Resources/activities: try and build a nest from all the components in the book – or as many as you can find; look up the calls and songs of wrens, and maybe some other favorite birds on the Cornell Lab of Ornithology website. I used to drive my kids crazy listening on a loop! Read more books with animal stories illustrated by Anne Hunter .

For more Perfect Picture Book Friday picks with teacher/parent resources, check out the list on Susanna Hill’s blog  HERE. 

PPBF: The Wild Baby Goes to Sea

Author: Barbro Lindgren, translated by Jack Prelutsky
Illustrator:
 Eva Ericsson
Publisher: Greenwillow Books, 1983 (orig.1982)
Age: 
2-6
Themes: Mothers and sons, imaginations, stories in rhyme
Opening: Baby Ben was twice as wild as any other ten, there never was another child as wild as Baby Ben.

Summary: (from my library catalog) While his mother cleans house, rambunctious baby Ben sets sail in a wooden box and has many adventures.

I like this book because: the main character is just too cute! For those of us cooped up inside today, Baby Ben shows us we can still have adventures, you just need a little imaginative. Perfect book for these difficult times!

Resources/activities: get out the cardboard boxes, the laundry baskets, the pillows, blankets, and brooms! Bon voyage!

For more Perfect Picture Book Friday picks with teacher/parent resources, check out the list on Susanna Hill’s blog  HERE. 

PPBF: Our Apple Tree

Author: Görlitz Kristina Näslund
Illustrator:
 Kristina Digman
Publisher: Roaring Brook Press, 2005 (orig.2002)
Age: 
3-7
Themes: apples, trees, seasons
Opening: All winter long, our apple tree rests. But not everyone is asleep.

Summary: (from Amazon) Here’s a whimsical and very useful look at the life cycle of the apple tree. With two helpful tree sprites as guides, readers travel from spring, when the apple tree blossoms, through summer, when the fruit grows, to fall and the harvest. Along the way, you’ll learn about the life of the tree and the animals that visit – from insects that pollinate the flowers to deer that eat the fallen fruit.

I like this book because: the story and pictures do so much more than describe the life cycle of apple trees. I love the magic that is brought to the experience, and amplified by the illustrations! A crisp and juicy example of the chemistry of a perfect picture book!

Resources/activities: Visit an apple orchard if possible, or take your time at a farmer’s market to talk to apple growers, taste a variety and bring them home to share with others! Make apple prints on paper (save to use as gift wrap during the holidays!), make a special apple dessert, or ne of my favorites: grated apple and carrot salad with a bit of lemon juice, olive oil, salt and pepper.

For more Perfect Picture Book Friday picks with teacher/parent resources, check out the list on Susanna Hill’s blog  HERE. 

PPBF: I Hate Everyone

Author: Naomi Danis
Illustrator:
 Cinta Arribas
Publisher: 
POW!, 2018
Age: 
3-7
Themes: emotions, parties, frustration
Opening: It’s my birthday, so boo! I hate all of you.

Summary: (from my library catalog) “I hate everyone.” In your worst mood, it’s a phrase you might want to shout out loud, even if, deep down, you don’t really mean it. Set at a birthday party, this disgruntled, first-person story portrays the confusing feelings that sometimes make it impossible to be nice, even or especially when everyone else is in a partying mode. A gorgeous, poetic contemplation, sure to elicit a reaction from readers.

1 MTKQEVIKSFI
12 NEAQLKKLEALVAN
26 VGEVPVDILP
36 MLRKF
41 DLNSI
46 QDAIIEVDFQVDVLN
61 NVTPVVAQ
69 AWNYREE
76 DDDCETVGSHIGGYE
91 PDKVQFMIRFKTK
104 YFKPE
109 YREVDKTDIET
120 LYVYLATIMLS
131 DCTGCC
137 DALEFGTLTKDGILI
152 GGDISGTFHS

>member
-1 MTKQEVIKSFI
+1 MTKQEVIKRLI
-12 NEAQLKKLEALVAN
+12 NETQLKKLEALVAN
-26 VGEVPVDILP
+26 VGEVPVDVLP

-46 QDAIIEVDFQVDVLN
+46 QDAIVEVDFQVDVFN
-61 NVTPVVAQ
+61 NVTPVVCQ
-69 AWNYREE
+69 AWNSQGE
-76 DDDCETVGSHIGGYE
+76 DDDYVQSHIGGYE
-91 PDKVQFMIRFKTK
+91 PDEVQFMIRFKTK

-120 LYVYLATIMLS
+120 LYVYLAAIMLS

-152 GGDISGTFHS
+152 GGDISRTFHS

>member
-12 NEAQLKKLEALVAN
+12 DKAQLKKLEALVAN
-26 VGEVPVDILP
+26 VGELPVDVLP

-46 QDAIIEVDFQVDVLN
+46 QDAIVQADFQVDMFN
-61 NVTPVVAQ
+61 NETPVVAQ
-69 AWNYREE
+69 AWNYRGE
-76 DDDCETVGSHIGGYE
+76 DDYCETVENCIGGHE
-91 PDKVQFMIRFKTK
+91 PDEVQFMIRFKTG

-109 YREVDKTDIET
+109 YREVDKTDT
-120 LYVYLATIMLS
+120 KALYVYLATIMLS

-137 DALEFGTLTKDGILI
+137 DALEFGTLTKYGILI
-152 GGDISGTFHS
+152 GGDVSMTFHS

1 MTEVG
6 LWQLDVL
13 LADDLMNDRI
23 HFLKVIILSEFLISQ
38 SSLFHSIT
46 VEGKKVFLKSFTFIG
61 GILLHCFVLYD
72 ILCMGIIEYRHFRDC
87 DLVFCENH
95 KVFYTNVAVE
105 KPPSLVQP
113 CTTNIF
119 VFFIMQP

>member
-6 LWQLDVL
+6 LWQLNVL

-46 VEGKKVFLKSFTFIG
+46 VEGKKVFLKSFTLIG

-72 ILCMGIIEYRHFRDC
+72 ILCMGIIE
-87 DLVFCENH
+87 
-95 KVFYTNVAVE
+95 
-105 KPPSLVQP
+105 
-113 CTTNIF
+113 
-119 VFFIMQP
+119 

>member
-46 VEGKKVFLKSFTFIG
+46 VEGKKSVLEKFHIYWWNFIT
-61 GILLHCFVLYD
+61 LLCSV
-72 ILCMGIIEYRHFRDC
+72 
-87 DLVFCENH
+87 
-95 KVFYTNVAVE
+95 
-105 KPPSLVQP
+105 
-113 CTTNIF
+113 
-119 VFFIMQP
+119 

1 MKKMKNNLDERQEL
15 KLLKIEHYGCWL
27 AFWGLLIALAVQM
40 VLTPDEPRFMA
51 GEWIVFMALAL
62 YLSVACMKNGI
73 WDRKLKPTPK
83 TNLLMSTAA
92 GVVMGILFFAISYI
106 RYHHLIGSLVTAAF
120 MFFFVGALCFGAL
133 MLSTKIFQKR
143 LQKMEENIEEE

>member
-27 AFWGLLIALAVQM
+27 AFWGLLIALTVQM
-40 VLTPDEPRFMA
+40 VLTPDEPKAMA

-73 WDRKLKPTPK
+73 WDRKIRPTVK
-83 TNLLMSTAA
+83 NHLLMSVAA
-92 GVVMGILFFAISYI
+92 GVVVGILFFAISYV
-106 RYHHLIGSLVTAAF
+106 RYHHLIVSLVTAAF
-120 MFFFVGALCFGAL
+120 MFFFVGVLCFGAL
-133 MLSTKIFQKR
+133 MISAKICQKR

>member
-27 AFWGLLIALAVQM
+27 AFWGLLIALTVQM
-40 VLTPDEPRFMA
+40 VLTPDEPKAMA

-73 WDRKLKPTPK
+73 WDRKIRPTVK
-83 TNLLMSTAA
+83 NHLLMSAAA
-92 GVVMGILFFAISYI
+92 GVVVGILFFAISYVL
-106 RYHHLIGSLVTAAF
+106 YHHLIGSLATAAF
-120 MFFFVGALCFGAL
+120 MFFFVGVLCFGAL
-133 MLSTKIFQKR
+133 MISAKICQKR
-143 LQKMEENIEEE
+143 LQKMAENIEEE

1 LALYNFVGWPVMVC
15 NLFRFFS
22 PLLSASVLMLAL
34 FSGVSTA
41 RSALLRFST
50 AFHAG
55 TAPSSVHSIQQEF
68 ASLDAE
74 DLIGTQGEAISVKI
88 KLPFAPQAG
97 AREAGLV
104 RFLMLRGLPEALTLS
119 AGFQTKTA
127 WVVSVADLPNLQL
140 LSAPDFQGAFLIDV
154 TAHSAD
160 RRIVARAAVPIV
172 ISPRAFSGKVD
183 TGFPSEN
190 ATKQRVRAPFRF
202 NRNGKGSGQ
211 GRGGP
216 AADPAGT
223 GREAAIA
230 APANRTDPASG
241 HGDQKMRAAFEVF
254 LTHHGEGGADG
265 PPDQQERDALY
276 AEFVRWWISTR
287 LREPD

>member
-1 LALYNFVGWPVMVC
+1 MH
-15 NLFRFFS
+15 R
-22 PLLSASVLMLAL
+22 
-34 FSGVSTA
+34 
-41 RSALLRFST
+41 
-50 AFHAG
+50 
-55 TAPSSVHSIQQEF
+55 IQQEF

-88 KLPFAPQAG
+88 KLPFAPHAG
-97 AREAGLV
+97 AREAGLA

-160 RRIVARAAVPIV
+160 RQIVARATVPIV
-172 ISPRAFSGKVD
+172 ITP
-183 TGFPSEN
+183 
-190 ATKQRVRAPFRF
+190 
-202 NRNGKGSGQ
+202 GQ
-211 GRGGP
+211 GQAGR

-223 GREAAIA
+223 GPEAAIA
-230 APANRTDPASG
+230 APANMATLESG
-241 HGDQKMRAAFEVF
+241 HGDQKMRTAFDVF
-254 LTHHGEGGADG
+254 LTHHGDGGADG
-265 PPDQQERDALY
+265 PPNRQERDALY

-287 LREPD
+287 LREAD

I like this book because: That cover! And I do have a weakness for the magic artists can create with a limited palette. I get this character, we’ve all been in her shoes, and it’s so easy to identify with her situation, even if we don’t know what brought on the initial frustration. I also appreciate the close-up perspective in most of the spreads, which allow the reader to be right there as an ally.

Resources/activities: discuss what might frustrate us. Are these BIG deals or is it okay to be frustrated when they are not. Can we think of strategies to help us get through them, can we be kind to ourselves and be with our feelings even when it doesn’t please others? Draw yourself in a situation where you might feel frustrated.

For more Perfect Picture Book Friday picks with teacher/parent resources, check out the list on Susanna Hill’s blog  HERE. 

PPBF: Hey, Little Ant

Author: Phillip and Hannah Hoose
Illustrator:
 Debbie Tilley
Publisher: 
Tricycle Press, 1998
Age: 
4-8
Themes: ants, children’s songs, empathy
OpeningKid: hey, little ant down in the crack, Can you hear me? Can you talk back? See my shoe, can you see that? Well, now it’s gonna squish you flat.

Summary: (from my library catalog) A song in which an ant pleads with the kid who is tempted to squish it.

I like this book because: because the text is a song it makes for a very nice read-aloud, and I was drawn to the illustration style as much now as when I had read this to my son. But as an illustrator I also appreciate the unique perspectives on every page, the adorable character design of the ant and the children. The spreads I didn’t show are even more fun!

Resources/activities: sing the song together – words and music are in the backmatter; learn the ukelele just for this song (haha!); great discussion starter around respect for the natural world; learn more about ants in the video at the bottom of this post.

For more Perfect Picture Book Friday picks with teacher/parent resources, check out the list on Susanna Hill’s blog  HERE. 

COINCIDENCE? The night this post went up we experienced an invasion of baby ants, just not as bite as this one!

PPBF: Lauren McGill’s Pickle Museum

Author: Jerdine Nolen
Illustrator:
 Debbie Tilley
Publisher: 
Silver Whistle/Harcourt, 2003
Age: 
5-8
Themes: pickles, school field trips, identity
OpeningLauren McGill was like any other girl her age who had a favorite something.

Summary: (from my library catalog) A class field trip to the local pickle factory puts Lauren McGill’s love of pickles to the test, until she realizes her true calling is to create a museum dedicated to pickles.

I like this book because: …nope! I don’t love pickles. Beyond her own mother’s feelings, I despise them! But this main character shows such unabashed passion one cannot but admire her capacity. And when “an untimely pickle experiment” goes wrong and the consequences ultimately challenge her identity, her creativity and generosity ferments – pun intended!!

Resources/activities: make pickles – recipe for easy refrigerator-pickles HERE; check out how they are made in a small factory, below.

For more Perfect Picture Book Friday picks with teacher/parent resources, check out the list on Susanna Hill’s blog  HERE.